The TSA has rolled out the test phase of its PreCheck trusted traveler program at American’s hubs at Miami and Dallas/Ft. Worth and Delta’s hubs at Atlanta and Detroit. As an AA Platinum member flying mostly out of Miami (MIA), I volunteered and got selected.
So far, I’ve used the program twice—and both times I did not have to remove my shoes, belt, or jacket, nor did I have to take anything out of my bag (neither laptop nor liquids).
A news story last week said that 280,000 frequent flyers like me are now taking part—and the reaction of those going through the special PreCheck lane the times I’ve done this were the same as mine: “This is great!”
Except for one thing. The way PreCheck is currently set up, participants must still wait in the same long lines to get to the TSA document checker, which is the point at which the participant is either directed to the special screening lane or to the regular lanes. That puts the lie to the Aviation Daily headline of Oct. 5, 2011, “TSA Rolls Out Pre-Screening Program to Reduce Wait Times.” Well, OK, it eliminates the few extra minutes that it takes to partially disrobe and unpack, and eliminates the longer dwell time for a body-scan versus the metal detector in the PreCheck lane. But it does nothing to reduce the need to get to the airport just as much ahead of time as before, due to the unpredictable line lengths and hence unpredictable waiting time. That was gist of the spontaneous comments of several of my fellow participants earlier this week.
There is obviously a security need to build in an element of randomness in any trusted traveler program. But that does not require making participants wait in the same long lines as everybody else. Instead, some small fraction of those showing up for the special lane could be singled out, with apologies, and required to go through the regular lane (but still without having to have waited in the long regular line).
There are also a couple of other security flaws in the pilot program. First, there is no real background check, only a flight history check. Second, there is no biometric ID card to prove that the person who shows up at the checkpoint is actually the person who was admitted to the program. And that is simply bizarre, since all the other trusted traveler programs operated by TSA’s sister agency—Customs & Border Protection—do include both of those features. Those programs are Global Entry (for frequent international air travelers), NEXUS (for U.S.-Canada frequent border-crossers), SENTRI (for frequent U.S.-Mexico land border crossers), and FAST (for importers, carriers, and commercial drivers). All four programs require both a criminal history background check and a biometric ID card. The same is true of TSA’s requirement for airport workers who have access to secure areas of the airport. Why should PreCheck be any different?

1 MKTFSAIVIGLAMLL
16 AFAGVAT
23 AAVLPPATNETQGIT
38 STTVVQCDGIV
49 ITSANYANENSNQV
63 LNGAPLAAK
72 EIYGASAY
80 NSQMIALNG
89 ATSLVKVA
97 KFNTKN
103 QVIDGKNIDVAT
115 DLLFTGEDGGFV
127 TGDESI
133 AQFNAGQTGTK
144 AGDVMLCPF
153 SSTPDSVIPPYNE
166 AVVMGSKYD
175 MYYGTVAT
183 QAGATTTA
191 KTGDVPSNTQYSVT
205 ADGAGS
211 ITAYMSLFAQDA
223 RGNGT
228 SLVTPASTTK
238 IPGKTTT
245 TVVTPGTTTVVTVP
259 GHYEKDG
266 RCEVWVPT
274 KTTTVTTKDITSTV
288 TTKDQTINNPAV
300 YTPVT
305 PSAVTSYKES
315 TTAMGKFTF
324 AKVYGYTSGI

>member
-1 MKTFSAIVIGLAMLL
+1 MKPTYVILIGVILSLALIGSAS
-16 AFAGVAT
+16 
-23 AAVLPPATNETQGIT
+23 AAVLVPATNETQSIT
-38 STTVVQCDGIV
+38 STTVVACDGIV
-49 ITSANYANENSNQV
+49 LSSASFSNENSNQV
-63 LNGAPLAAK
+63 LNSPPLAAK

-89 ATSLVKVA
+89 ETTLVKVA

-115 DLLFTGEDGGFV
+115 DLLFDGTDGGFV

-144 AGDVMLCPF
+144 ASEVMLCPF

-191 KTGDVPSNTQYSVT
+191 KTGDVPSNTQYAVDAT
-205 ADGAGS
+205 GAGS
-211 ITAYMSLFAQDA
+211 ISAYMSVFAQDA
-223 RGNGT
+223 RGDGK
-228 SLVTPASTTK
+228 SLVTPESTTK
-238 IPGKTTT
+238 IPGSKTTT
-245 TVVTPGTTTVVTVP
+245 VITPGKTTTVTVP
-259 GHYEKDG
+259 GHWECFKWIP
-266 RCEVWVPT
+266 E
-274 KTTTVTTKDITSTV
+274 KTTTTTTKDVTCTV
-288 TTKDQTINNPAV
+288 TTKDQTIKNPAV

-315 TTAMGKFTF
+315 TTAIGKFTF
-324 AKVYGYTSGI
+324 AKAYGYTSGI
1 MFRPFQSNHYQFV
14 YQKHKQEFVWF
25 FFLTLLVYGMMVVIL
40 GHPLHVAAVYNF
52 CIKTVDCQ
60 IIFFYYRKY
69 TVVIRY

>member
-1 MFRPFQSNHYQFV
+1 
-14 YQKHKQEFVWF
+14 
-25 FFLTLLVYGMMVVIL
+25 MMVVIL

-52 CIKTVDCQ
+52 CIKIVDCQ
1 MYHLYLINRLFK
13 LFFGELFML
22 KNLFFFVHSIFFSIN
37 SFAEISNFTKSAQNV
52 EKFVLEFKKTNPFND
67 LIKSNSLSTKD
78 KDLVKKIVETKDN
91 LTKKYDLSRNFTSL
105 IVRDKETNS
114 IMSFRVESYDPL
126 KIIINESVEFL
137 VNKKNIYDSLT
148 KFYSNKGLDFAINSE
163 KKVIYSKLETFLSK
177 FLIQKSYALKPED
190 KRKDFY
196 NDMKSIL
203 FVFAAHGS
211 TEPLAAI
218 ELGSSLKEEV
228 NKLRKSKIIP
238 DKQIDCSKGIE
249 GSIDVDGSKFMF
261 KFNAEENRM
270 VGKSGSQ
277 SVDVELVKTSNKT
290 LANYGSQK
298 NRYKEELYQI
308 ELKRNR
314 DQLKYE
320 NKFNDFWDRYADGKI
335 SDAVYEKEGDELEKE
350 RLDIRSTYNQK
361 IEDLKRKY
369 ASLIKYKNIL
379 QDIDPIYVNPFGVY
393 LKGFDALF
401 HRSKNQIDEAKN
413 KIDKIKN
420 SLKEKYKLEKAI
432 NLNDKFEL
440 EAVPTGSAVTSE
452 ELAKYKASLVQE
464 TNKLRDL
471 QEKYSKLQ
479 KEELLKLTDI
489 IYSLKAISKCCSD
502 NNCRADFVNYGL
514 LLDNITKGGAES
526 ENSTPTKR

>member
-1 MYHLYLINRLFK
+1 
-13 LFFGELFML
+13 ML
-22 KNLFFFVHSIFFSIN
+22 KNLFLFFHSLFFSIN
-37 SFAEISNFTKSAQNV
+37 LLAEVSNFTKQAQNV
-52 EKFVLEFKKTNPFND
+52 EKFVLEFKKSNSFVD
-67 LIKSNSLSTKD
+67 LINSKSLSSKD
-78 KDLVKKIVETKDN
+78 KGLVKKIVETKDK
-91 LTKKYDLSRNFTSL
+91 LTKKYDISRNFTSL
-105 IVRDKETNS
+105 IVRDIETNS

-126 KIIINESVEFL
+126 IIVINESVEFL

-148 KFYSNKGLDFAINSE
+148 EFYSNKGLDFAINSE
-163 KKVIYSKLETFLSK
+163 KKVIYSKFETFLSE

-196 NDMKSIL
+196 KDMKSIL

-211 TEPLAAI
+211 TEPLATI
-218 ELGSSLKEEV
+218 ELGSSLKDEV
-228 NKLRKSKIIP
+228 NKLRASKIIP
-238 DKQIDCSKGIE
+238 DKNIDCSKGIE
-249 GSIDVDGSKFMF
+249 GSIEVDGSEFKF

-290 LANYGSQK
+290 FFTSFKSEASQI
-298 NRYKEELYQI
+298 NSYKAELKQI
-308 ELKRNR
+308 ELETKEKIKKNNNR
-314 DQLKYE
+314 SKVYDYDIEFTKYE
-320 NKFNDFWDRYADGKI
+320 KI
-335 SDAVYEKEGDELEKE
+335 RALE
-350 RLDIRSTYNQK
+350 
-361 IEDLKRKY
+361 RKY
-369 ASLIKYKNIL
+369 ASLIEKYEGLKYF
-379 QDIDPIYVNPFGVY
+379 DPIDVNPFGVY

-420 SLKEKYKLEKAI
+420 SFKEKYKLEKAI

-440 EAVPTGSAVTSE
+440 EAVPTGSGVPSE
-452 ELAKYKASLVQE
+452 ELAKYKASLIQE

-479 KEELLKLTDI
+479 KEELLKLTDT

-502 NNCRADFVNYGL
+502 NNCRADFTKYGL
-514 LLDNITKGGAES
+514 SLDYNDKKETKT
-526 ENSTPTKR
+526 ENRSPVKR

TSA Administrator John Pistole told members of the Senate Homeland Security & Government Affairs Committee on Nov. 2nd that PreCheck is proving to be popular and is likely to be expanded. That’s good news, but in crafting the successor program, I hope TSA will fix the pilot program’s three flaws by adding a separate line for participants, a real background check, and a biometric ID card. I’d be willing to pay an annual membership fee for that kind of program, and there is good evidence that large numbers of other frequent flyers would do likewise.